5. Efficiency. The principle of efficiency requires that Procurement Processes are proportional to the value and risks of the underlying project activities. Procurement arrangements are generally time-sensitive and strive to avoid delays.

    6. Transparency. The principle of transparency requires that the Borrower and the Bank enable appropriate review of the procurement activities, supported by appropriate documentation and disclosure. Transparency requires: (i) that relevant procurement information be made publicly available to all interested parties, consistently and in a timely manner, through readily accessible and widely available sources at reasonable or no cost; (ii) appropriate reporting of procurement activity; and (iii) the use of confidentiality provisions in contracts only where justified.

    7. Fairness. The principle of fairness refers to: (i) equal opportunity and treatment for bidders and consultants; (ii) equitable distribution of rights and obligations between Borrowers and suppliers, bidders, consultants and contractors; and (iii) credible mechanisms for addressing procurement related complaints and providing recourse. Open competitive procurement is the Bank's preferred procurement approach, whenever possible to maximize fairness of opportunity to bid. Whenever is possible, the Bank requires that eligible individuals and firms be given the same opportunities to compete for Bank-financed activities.
  • 7: What are the key changes and benefits of the new WBPF?
    The Procurement Framework introduces a number of key changes that are meant to improve current procurement practices:

    1. The Framework introduces improved procurement practices that borrowing countries can use to deliver greater value for public spending through procurement and plan procurement outcomes more effectively;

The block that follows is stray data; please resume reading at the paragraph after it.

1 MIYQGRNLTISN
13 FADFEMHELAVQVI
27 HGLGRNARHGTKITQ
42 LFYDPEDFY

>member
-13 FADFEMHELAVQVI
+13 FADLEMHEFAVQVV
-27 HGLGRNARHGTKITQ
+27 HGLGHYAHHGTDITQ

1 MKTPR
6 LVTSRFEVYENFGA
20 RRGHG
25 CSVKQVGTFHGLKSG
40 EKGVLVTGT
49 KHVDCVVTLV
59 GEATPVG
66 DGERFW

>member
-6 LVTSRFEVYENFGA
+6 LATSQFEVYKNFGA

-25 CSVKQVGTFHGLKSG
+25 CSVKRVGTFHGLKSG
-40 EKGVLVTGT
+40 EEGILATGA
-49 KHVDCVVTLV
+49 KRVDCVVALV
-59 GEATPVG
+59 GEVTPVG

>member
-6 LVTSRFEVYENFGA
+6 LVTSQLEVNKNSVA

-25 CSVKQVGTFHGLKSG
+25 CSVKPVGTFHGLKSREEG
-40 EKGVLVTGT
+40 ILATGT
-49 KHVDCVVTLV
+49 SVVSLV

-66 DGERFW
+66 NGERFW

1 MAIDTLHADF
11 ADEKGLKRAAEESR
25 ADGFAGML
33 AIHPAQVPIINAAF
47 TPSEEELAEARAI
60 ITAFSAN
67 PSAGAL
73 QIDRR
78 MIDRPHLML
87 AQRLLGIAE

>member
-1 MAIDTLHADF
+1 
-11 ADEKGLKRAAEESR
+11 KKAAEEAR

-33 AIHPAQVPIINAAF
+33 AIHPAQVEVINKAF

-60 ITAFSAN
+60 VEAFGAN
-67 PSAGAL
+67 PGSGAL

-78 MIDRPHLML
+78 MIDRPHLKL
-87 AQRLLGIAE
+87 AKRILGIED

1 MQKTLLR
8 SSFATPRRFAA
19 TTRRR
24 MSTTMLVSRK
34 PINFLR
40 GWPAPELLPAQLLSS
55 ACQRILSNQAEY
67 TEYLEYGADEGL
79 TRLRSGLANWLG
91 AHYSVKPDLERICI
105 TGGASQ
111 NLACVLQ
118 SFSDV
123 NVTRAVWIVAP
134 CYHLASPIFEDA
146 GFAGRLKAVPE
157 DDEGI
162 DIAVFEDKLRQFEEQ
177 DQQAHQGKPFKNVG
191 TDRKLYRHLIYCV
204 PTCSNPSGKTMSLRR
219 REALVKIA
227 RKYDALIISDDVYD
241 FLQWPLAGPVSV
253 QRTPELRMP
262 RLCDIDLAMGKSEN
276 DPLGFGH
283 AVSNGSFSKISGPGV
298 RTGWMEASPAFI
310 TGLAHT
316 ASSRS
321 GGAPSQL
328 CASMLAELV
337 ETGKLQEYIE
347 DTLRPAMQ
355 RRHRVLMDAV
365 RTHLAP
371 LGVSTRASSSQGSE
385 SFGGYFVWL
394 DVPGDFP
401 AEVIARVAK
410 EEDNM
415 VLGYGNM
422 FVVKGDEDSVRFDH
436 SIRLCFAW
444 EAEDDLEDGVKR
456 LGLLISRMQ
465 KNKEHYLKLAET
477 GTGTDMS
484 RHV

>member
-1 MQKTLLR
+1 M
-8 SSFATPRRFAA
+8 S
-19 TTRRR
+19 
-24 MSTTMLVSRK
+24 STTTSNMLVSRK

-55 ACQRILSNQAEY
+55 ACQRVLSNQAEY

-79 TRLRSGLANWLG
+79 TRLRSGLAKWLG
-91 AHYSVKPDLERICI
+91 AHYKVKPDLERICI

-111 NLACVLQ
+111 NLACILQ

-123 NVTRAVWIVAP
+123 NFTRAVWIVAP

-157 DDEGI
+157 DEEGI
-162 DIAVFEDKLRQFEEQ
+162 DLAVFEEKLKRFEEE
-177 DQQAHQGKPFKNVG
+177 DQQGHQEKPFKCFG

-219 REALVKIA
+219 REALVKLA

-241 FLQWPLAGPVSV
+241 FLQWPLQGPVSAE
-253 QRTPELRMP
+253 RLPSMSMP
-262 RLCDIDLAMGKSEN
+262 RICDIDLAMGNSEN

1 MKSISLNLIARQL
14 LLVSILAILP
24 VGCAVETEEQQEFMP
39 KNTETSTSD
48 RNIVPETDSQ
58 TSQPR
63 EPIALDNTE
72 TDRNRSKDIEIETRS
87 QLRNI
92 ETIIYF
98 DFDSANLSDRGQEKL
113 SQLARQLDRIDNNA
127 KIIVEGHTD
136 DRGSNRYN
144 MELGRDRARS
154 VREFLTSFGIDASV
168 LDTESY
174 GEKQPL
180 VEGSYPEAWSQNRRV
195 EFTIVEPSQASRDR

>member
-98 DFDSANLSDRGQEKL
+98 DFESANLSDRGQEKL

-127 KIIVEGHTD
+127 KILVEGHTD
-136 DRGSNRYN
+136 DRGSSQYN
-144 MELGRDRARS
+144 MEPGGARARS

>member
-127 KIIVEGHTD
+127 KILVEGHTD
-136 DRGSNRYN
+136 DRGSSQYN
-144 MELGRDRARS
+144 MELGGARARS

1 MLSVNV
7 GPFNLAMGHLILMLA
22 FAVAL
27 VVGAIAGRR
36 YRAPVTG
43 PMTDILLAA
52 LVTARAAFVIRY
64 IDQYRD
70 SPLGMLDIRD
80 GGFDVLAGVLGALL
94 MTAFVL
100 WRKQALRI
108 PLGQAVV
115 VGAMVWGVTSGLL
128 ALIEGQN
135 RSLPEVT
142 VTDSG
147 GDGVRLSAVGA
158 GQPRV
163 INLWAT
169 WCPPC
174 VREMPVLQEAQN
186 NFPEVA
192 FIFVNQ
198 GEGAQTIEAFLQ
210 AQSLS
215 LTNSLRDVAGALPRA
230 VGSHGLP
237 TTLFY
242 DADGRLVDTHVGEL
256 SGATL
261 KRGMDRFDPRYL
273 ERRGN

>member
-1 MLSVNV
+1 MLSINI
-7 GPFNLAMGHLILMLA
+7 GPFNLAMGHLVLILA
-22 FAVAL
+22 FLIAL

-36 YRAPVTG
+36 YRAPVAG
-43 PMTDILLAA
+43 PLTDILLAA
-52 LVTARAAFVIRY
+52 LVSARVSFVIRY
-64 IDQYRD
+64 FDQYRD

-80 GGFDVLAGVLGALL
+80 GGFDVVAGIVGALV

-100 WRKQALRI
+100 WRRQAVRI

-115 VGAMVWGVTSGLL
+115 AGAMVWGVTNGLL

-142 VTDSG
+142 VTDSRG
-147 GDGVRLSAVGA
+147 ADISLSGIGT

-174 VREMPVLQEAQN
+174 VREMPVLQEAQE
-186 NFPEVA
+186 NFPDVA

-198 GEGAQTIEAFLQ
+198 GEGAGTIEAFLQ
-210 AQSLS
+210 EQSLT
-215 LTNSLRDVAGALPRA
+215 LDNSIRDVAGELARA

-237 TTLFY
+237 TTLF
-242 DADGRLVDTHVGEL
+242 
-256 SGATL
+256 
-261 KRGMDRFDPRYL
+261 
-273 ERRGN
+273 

2. To achieve Value for Money, the Framework proposes to adopt Fit-for-purpose procurement approaches to meet clients' needs. The Framework also requires Borrowers to prepare a Project Procurement Strategy for Development (PPSD) for each project. This strategy includes a risk and market analysis proportionate to the complexity of the project, which will enable Borrowers to make informed decisions on the most appropriate procurement approach;

    3. The Framework will enhance efficiency and transparency through a one-stop-shop for procurement processing and data management: The Systematic Tracking of Exchanges in Procurement (STEP) will track all procurements (including contracts subject to prior and post reviews), to streamline processes, measure timeliness, and provide benchmarking. Current projects across regions will be phased into the system, beginning with those with project concept notes after January 2015;

    4. The Framework will support the delivery of improved quality in goods and services through value for money decision making and the use of non-price attributes in evaluating bids (this is now expanded to allow the use of rated criteria for goods, works etc.);

    5. Greater flexibility in procurement arrangements will be achieved through options for using alternative procurement arrangements (other than the World Bank's own), including those of other multilateral development organizations and Borrowers’ own implementing agencies (subject to review and acceptance by the Bank);

    6. Greater procurement support will possible for Fragile and Conflict-Affected States (FCS) and low-capacity Borrowers through expanded hands-on implementation support where Bank procurement staff can provide hands-on help to Borrowers to assist them more through the procurement process;

    7. Borrowers will be able to make speedier procurement decisions as the Bank reduces prior reviews of low value contracts (streamlining prior review by 70% from FY14 baseline);

    8. Borrowers will be better able to meet their environmental and social development objectives through the option of applying sustainable procurement;

    9. Integrity will be enhanced by introducing additional integrity management actions;

    10. Greater support on procurement-related complaints will be provided through the establishment of operating standards and measures for complaints tracking;

    11. There will be more opportunities to work with private sector on sector improvement programs through strategic engagement with businesses e.g. model contract conditions for specific sectors; and

    12. The Framework promotes greater client ownership through the Bank's support for capacity building of procurement systems at both the project and country levels.
  • 8: Will the flexibility in new Procurement Framework compromise the rigor and high standard of World Bank's procurement practice?